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So, it looks to me like the LATCH system is only available behind the drivers seat and behind the passenger seat on my 2002 330i -- the middle position appears to have seat belts only.

Since statistically, the safest place is in the center (followed by behind the driver). am I better off installing the car seat in the middle position using seat belts, or behind the driver using the LATCH bolts?

What a conundrum. :dunno:
 

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My wife drives the 325i
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996 Posts
Plaz,

I assure you that a LATCH equipped infant seat can be attached to the bars in the rear, middle position - this is how our car is configured. The isofix bars are located beneath "covers" located adjacent to the belt attachments for the center position. I can vouch for the Britax child seats. Please e - mail me if you have additional questions.

I hope that this is helpful.
 

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Meat Puppet
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211 Posts
Same config here. Just use the latch mounting points on the innermost two fittings. Voila instant center position.

And with the LATCH system, the seats really mount in tight. (The way they're supposed to mount.) Definate improvement over using the middle seat belt.
 

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I have a question about the LATCH system as I have never used it before. Our 5, arriving next weekend, will be a weekend car so my question is about the ease of putting the seat in and taking it out. If it's a pain I might just buy a carseat for the 5 and leave it in there. Advice?
 

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http://www.car-safety.org/latch.html#center

One other important issue is the use of the LATCH lower anchors to install a carseat in the center position. In general, the center is the safest position for a carseat as long as it can be installed properly there. Unfortunately, few vehicles have a separate pair of lower anchors specifically for the center position. A few other vehicles may designate that the center position can be used for LATCH because the spacing between the innermost anchors still meets the standard (about 11 inches or 280mm center-to-center). Here is a general set of best practice guidelines to determine if you can install a LATCH carseat in the center of the rear seat, using the "inner" LATCH anchors from the outboard seating positions:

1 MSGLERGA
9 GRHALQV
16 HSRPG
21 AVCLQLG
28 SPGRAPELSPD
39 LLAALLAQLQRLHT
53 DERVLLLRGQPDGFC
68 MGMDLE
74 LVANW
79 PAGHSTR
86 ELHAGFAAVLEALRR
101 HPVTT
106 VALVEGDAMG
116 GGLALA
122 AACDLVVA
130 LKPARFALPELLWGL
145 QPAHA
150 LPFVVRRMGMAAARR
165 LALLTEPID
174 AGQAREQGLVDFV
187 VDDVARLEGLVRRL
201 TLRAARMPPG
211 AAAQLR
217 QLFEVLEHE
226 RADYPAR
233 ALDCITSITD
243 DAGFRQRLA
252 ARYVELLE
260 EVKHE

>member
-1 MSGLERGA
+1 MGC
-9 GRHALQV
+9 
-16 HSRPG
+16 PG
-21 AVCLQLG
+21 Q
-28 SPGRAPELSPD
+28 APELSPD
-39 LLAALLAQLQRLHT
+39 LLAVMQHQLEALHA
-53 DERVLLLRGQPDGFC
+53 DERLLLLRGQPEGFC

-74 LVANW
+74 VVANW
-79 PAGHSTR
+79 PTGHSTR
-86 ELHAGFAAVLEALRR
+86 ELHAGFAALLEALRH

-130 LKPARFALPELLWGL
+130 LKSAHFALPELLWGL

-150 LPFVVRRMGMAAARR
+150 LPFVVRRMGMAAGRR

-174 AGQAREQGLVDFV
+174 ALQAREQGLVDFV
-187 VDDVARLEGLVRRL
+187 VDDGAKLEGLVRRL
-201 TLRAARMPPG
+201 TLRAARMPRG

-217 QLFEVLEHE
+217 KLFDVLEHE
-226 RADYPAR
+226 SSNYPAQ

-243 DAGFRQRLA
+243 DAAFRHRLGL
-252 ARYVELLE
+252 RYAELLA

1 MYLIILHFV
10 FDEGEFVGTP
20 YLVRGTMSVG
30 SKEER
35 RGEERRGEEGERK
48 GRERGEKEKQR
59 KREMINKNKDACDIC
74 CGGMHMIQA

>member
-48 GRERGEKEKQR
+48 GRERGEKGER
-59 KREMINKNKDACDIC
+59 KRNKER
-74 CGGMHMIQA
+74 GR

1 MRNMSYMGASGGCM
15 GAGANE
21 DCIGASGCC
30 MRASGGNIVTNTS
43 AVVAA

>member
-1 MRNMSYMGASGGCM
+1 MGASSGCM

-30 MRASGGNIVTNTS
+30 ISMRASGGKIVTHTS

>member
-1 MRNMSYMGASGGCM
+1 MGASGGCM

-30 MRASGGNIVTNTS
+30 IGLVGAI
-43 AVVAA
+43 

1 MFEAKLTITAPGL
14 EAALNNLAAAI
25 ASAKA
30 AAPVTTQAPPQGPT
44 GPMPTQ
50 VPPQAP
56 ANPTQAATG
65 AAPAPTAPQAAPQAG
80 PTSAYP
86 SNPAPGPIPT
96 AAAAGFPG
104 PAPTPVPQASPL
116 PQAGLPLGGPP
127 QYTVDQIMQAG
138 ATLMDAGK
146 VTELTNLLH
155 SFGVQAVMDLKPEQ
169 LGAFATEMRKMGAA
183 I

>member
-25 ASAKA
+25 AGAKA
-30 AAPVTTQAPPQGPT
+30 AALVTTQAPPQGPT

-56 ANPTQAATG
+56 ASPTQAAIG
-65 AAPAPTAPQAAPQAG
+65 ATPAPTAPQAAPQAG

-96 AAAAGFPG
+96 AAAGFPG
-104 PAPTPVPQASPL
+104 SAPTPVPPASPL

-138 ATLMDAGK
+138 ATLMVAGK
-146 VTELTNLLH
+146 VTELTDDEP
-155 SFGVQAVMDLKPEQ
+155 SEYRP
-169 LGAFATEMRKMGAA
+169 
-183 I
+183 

* If either the carseat or vehicle owner's manual prohibits the use of the center position for this type of installation, you should use the seatbelt for installation if appropriate

* If both the vehicle and carseat owner's manuals allow the use of the center position using the "inner" bars from the outboard positions, then you may try install the LATCH seat this way if it fits properly

* You should not attempt this if the center is not an actual seating position, if there is no top tether anchor available for the center, or if the manual otherwise prohibits any carseat placement in the center. Use the outboard seating positions instead.

* Do not attach lower attachments from two child restraints to the same lower anchor!

* If you are unsure because there is conflicting or insufficient information, then err to the side of caution and DO NOT try this type of installation. LATCH is not necessarily safer than using the seatbelts. If your carseat fits well in the center using the seatbelts, then that is still the safest option in most cases.

Note that carseats with rigid anchors must only be installed in designated LATCH positions with the standard spacing. There is a gray area with center placement when one manual approves the use of the center position even if the spacing is wider than the standard, but the other manual has no recommendation. There is not yet enough data to determine if the significant danger of placement in the outboard position (closer to a side impact) is enough to balance the unknown risk of using LATCH anchors with spacing wider than the standard in the center. We do know that side impacts cause the greatest number of fatalities to properly restrained passengers (IIHS), so this important topic is being studied for future recommendations. As with the many other confusing issues on child safety seat installation, you should always check your owner's manuals first. In some cases, the manufacturer's customer service departments may also be able to help. Finally, you can ask a trained child passenger safety technician on our forums or find one for a free carseat inspection in your area.
 
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